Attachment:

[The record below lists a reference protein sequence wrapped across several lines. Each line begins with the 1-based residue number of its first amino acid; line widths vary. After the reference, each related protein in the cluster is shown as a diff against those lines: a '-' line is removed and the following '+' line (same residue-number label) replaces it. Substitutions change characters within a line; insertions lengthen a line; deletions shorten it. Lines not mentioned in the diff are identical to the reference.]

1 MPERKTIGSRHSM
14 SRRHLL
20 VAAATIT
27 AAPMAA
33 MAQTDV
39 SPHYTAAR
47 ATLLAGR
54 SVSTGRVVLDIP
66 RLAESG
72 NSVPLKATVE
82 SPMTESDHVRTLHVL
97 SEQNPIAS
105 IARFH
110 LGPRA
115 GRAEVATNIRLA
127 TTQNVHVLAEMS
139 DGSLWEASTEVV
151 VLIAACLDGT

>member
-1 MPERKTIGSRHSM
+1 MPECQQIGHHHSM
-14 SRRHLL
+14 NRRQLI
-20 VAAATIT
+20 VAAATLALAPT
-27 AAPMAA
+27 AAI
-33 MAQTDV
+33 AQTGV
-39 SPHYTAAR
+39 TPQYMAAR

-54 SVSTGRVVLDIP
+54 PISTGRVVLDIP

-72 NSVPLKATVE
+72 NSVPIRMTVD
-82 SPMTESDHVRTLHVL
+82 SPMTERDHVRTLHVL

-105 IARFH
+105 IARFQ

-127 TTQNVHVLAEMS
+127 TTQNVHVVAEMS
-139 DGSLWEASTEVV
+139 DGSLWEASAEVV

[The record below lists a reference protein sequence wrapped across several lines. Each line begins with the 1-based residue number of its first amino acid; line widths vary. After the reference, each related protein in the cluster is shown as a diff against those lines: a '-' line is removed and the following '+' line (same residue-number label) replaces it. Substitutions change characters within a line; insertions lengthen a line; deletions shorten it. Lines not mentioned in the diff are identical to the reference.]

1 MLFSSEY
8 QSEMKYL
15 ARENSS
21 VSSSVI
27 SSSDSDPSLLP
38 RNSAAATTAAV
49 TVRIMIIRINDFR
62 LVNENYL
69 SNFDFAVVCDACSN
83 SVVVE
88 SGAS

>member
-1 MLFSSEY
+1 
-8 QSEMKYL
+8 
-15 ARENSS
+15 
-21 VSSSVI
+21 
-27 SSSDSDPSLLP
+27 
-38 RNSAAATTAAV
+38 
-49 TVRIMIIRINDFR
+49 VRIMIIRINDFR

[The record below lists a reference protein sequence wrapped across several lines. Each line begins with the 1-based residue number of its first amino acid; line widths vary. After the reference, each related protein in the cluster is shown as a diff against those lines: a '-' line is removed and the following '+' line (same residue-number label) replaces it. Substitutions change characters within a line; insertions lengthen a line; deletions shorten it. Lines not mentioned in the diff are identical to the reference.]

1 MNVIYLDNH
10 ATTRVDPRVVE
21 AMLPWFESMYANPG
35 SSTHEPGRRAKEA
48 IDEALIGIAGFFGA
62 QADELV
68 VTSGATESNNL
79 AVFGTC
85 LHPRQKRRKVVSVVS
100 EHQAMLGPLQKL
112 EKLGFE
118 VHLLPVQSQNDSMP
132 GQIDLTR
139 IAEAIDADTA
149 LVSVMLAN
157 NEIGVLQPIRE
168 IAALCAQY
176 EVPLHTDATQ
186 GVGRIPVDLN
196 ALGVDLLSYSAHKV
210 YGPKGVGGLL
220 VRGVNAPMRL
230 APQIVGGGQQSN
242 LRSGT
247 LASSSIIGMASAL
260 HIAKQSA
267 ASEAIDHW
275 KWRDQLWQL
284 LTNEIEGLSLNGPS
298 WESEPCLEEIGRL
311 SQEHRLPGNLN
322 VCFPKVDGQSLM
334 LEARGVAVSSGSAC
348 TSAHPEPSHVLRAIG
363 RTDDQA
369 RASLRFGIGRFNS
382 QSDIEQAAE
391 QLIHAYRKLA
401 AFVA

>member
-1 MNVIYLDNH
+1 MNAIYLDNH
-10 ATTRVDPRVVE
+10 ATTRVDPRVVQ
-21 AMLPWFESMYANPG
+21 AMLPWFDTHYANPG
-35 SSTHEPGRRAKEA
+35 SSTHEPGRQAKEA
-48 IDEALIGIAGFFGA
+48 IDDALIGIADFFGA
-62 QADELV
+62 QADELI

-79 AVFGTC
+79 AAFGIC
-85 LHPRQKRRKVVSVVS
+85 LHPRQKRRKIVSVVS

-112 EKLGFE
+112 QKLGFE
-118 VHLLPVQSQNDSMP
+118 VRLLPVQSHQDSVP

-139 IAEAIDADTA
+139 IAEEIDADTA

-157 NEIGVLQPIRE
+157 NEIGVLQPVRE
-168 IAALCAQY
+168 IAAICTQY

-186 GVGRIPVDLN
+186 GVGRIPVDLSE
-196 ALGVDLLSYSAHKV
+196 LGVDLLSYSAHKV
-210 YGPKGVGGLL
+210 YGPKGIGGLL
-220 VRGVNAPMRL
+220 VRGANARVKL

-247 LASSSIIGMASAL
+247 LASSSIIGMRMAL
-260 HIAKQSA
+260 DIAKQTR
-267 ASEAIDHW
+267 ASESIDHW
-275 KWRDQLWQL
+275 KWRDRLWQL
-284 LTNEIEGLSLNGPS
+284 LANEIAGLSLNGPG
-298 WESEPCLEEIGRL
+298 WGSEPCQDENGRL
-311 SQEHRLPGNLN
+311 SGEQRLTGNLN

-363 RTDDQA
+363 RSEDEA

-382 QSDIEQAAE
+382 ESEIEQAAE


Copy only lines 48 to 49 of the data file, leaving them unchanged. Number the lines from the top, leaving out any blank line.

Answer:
15 ARENSS
21 VSSSVI